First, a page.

Having been a fan and advocate of the Lean Startup movement for some time now, I've been anxiously awaiting the release of Eric Ries' book ever since its announcement. Given the high quality of Eric's blog posts, it's needless to say that my expectations for the book were quite lofty. I'm happy to state that it delivers on those expectations and brings a fresh perspective to the subject, even for long-time Lean Startup practitioners. In fact, it's not a stretch to say that the Lean Startup book will join the ranks of tech circle bibles like The Innovator's Dilemma, Crossing the Chasm, and Inside the Tornado.
For those expecting a detailed step-by-step roadmap of the Lean Startup, you're likely to be disappointed. The subject is simply too large to be covered in one book, and many of the individual concepts have already been covered in other sources (Eric does a great job of suggesting further reading). More importantly, the Lean Startup is not a laundry list of steps on the path to success, and the book never presents it as such. What it does is lay out a framework with which you should approach your startup, and some specific considerations that need to be made throughout its evolution. It succinctly ties together many of the concepts presented throughout Eric's blog, but does so in a manner that doesn't feel repetitive. Having read his blog in its entirety, I rarely found myself reading material that I'd heard before, and was often presented with ideas for the first time. Furthermore, Eric does a good job of reframing some of the more familiar material and making it clearer through context.
The most interesting idea in the book - and it's one that somehow eluded me until this day - is that of the growth hypothesis. Loyalists of the Lean Startup are no doubt familiar with the idea of the value hypothesis, which serves as the foundation for the minimum viable product, but until now, little has been written about what Eric calls "the engines of growth". Although several articles have been published about retention metrics, net promoter scores, etc, I've never seen it framed in such a clear manner. The growth hypothesis serves as a complement to the value hypothesis and aims to discover the best way to reach and grow your customer base, and to rigorously test this alongside your value proposition. These two concepts occupy a good chunk of the book and are described in detail, alongside many real-world examples which crystallize their meaning. The concept is then solidified with one of Eric's most profound and enlightening statements: "Sustainable growth is characterized by one simple rule: New customers come from the actions of past customers", the explanation of which I'll leave as a lightbulb moment to prospective readers. This is just one one of many statements that will leave you pausing and reflecting on your own situation or past decisions and seeing them in a new light.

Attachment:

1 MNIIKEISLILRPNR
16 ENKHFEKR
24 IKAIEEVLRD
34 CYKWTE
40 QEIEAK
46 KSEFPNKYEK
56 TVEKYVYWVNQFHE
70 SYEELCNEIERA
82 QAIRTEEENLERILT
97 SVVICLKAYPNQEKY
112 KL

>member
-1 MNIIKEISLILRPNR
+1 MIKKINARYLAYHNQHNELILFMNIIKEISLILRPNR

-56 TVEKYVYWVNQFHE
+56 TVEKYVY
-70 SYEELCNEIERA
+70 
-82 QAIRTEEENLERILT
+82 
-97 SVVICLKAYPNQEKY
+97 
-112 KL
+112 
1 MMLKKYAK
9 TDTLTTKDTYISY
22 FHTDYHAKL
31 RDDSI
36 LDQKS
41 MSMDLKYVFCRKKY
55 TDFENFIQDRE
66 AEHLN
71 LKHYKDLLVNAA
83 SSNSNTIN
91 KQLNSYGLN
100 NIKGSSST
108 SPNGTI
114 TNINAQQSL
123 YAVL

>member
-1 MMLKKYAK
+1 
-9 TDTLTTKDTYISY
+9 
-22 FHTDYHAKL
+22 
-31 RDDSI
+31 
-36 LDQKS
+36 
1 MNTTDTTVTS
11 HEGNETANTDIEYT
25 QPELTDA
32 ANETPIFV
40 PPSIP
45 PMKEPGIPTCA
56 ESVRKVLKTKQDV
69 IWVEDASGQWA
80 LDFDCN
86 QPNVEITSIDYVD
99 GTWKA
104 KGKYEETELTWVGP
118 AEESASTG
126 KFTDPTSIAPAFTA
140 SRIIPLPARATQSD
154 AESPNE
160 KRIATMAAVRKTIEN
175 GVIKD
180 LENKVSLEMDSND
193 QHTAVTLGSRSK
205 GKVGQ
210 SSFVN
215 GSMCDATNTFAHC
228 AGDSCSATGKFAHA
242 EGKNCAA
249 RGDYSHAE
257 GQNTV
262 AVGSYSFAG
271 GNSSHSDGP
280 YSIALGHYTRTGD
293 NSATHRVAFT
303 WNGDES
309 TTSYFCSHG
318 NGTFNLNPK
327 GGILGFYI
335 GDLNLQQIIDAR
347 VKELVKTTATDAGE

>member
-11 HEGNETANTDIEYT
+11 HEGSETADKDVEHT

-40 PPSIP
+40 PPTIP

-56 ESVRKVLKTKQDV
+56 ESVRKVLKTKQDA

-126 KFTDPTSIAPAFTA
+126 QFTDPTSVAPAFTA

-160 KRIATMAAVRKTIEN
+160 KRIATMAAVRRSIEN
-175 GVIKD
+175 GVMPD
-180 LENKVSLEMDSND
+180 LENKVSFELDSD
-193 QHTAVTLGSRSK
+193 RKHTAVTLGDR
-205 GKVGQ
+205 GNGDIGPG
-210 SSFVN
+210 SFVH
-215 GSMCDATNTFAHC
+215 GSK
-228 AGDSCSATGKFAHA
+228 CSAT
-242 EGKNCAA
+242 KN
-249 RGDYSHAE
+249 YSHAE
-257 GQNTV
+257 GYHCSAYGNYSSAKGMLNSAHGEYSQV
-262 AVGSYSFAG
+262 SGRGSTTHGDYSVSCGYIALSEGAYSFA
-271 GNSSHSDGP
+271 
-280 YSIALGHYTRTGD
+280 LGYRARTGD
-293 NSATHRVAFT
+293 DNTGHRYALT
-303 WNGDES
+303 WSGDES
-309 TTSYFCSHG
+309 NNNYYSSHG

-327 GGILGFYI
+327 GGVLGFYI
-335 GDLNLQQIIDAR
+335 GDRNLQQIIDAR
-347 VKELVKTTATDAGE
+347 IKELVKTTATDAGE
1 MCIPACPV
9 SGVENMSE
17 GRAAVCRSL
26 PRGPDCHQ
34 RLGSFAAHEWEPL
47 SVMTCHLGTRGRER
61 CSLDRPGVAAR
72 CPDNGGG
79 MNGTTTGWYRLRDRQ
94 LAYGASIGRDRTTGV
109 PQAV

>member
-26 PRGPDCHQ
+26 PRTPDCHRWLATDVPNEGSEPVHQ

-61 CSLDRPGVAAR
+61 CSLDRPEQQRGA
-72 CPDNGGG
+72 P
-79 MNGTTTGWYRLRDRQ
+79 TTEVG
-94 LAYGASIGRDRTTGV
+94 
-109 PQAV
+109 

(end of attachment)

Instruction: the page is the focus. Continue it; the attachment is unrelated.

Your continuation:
I'll end this review by highlighting one point that is laid out in the book from the outset. An entrepreneur is not someone who is starting their own business. It's anyone that is creating a product or service under conditions of extreme uncertainty. The reason I emphasize this is that many of you may feel that "I work in a big company, these concepts don't apply to me", and skip the book entirely. If you operate under such conditions, in any company, big or small, I strongly urge you to read the book and spend time reflecting on its ideas. In fact, Eric has done a great job of providing examples of the Lean Startup in the context of large organizations such as Intuit and IGN, and devotes the last few chapters of the book to this very topic (this serves as a good complement to the Innovator's Dilemma). The book is well written, engaging, thought provoking and enjoyable, and most importantly it sheds some new light on the revolutionary concept that is the Lean Startup.
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The book can be purchased on Amazon here.